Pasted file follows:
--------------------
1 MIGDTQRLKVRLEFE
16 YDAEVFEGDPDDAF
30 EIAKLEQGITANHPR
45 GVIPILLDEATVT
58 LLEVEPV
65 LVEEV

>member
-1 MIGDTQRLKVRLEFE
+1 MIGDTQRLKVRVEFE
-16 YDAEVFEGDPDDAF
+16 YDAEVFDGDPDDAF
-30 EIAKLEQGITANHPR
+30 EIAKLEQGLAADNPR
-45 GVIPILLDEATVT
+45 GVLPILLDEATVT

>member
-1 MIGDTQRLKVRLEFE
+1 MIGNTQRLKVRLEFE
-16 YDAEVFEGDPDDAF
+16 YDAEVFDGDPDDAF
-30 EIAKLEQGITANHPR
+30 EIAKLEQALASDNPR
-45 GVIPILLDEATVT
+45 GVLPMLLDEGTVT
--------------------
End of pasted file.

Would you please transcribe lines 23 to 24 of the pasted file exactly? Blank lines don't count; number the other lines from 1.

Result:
-45 GVIPILLDEATVT
+45 GVLPMLLDEGTVT